These kinds of solutions allow organizations to monitor the health and safety of employees, perform contact-tracing in the event of an illness or positive COVID-19 test in the workplace, and maintain overall company compliance toward their own policies–like only having 50% occupancy in a given work location at any given time. Organizations can also show their commitment to a safe work environment by staggering the return to offices and workplaces to ensure that no employees feel rushed or pressured to return to work. After over a year of working from home, or perhaps not working at all, heading back into a workplace is going to be a difficult transition.
Over the last few years, several new HR and workplace technologies have emerged that employers can make available to their caregiving employees, including Care.com and Torchlight. Organizations that don’t have the resources to offer enhanced benefits for direct caregiver support can ensure as much stability as possible by leveraging scheduling tools like When I Work. The more certainty and advance notice employees have about when they will be on the worksite, the better they will be able to manage their caregiving responsibilities.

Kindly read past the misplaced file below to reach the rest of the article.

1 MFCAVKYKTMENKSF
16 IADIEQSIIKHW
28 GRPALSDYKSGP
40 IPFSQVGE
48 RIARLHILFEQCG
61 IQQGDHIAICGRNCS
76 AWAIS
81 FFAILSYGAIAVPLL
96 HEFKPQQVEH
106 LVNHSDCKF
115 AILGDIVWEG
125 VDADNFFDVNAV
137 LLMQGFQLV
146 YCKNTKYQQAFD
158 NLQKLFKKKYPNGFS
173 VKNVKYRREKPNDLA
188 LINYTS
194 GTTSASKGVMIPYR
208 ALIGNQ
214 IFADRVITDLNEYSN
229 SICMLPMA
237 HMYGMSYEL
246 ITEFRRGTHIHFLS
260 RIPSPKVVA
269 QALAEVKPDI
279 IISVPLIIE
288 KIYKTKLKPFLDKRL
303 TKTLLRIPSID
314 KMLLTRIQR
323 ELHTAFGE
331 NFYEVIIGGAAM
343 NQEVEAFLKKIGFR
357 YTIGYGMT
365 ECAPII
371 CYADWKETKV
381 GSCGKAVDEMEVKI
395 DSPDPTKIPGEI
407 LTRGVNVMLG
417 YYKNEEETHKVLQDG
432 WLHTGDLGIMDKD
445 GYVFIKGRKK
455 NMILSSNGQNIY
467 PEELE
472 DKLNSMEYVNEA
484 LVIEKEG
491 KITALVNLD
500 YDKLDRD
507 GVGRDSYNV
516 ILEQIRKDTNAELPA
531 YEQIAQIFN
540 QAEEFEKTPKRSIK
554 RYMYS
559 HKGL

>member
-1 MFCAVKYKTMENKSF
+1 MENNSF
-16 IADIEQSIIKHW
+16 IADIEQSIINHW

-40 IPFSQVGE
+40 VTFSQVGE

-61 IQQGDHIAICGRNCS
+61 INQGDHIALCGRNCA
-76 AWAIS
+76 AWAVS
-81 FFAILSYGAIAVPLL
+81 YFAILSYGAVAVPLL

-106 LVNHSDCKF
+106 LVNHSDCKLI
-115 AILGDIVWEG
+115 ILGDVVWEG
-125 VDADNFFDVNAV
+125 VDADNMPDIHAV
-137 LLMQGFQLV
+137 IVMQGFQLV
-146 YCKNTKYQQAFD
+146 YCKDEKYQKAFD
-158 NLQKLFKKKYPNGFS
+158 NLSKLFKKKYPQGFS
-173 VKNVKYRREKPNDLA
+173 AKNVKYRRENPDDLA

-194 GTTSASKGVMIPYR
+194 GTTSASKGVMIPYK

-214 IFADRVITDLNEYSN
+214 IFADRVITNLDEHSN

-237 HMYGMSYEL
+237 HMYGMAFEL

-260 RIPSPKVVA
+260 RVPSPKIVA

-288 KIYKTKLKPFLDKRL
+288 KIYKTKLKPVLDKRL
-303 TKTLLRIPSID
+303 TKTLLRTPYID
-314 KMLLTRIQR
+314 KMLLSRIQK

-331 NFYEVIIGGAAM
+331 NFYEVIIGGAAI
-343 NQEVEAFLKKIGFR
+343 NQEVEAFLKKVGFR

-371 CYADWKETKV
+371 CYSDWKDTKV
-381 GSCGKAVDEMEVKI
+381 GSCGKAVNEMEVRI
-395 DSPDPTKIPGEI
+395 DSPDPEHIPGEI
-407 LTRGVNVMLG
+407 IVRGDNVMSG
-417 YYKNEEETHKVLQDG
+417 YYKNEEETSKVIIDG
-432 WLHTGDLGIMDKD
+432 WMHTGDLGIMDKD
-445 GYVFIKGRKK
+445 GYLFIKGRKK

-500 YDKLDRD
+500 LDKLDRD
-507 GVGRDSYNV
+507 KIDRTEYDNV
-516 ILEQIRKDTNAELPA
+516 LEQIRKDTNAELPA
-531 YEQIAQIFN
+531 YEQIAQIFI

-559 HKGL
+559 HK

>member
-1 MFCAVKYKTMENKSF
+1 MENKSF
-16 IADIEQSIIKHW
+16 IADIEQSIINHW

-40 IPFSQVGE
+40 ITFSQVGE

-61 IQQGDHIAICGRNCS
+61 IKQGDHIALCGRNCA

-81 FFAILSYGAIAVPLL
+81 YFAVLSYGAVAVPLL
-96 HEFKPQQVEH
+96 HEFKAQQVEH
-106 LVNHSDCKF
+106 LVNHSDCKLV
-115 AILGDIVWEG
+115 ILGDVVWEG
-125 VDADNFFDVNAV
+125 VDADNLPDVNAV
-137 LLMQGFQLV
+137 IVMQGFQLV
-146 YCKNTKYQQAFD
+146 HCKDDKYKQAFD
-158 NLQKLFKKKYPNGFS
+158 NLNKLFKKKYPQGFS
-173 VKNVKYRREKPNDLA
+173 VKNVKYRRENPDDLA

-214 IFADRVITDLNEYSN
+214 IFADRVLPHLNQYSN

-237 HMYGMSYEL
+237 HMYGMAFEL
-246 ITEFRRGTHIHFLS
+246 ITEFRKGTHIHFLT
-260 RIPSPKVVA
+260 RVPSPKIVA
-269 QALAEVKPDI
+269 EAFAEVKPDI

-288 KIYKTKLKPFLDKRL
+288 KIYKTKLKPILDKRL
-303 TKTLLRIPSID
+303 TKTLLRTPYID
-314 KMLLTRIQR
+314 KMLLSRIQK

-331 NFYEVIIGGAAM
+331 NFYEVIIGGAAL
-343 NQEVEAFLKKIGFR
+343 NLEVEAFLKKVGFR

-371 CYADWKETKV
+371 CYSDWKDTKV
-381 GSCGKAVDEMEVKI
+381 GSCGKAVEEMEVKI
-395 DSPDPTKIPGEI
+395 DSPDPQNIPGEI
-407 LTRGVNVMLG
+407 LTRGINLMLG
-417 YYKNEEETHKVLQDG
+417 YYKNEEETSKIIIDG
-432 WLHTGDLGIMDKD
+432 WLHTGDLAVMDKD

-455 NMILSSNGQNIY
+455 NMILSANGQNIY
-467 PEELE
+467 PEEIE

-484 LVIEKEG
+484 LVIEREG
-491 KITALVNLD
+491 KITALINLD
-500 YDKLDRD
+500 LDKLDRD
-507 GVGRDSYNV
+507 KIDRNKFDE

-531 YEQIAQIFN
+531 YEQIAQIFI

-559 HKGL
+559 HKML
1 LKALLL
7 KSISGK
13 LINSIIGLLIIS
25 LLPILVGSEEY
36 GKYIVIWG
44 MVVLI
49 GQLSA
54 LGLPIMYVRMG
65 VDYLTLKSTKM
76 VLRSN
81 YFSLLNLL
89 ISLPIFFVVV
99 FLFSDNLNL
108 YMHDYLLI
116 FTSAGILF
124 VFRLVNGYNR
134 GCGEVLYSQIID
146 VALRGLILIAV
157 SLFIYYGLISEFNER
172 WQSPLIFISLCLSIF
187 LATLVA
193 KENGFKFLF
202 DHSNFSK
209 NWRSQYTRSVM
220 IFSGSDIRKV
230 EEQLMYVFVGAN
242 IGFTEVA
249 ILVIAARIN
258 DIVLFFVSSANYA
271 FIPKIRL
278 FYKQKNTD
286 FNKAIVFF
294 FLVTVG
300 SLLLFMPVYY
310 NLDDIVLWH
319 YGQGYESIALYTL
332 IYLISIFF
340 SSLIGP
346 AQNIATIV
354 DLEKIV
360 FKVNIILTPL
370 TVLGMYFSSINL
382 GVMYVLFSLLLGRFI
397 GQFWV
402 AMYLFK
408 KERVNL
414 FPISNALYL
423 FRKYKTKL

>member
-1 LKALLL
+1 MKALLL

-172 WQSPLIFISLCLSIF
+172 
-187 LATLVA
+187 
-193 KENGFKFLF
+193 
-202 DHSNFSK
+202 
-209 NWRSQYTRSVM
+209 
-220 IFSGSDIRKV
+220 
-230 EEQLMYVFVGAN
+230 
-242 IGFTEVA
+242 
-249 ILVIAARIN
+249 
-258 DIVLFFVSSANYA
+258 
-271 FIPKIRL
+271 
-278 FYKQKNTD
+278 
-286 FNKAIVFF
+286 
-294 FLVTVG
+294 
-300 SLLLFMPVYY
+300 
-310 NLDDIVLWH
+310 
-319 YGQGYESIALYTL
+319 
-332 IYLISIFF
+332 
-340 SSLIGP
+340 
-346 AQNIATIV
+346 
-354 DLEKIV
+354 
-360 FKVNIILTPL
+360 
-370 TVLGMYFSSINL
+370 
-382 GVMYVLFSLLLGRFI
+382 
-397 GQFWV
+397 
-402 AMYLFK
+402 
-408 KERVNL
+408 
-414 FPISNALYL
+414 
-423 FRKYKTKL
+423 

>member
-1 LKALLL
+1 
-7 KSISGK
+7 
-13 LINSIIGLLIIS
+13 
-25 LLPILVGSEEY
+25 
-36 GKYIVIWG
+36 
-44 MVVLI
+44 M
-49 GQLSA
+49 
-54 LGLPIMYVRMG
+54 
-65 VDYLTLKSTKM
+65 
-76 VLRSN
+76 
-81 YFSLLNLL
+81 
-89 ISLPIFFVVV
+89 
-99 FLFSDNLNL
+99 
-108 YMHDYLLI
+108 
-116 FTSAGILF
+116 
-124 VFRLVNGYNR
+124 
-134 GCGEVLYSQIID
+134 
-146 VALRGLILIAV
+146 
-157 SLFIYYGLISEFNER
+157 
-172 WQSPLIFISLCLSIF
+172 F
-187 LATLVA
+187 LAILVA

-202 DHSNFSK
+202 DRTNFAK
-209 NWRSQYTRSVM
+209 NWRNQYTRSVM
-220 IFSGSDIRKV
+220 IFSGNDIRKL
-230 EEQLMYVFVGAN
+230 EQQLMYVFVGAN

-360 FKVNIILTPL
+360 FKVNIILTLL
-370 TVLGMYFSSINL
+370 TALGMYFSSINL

It is curious that, prior to the pandemic, in what was an extremely tight labor market with 3.5% unemployment and over 7 million job openings, the most common explanation for the difficulty in filling open jobs was the “skills mismatch”–or, as an employer would say, a lack of skilled or qualified candidates. Although this problem remains in some areas, we are not framing most of the current situation as a “skills mismatch.” I do think that skills need to be addressed, but for now, I think most employers should focus on the basics–compensation, safety, caregiving and scheduling challenges–and the associated HR technologies that can help get workplaces back up and running and help get more people back to work.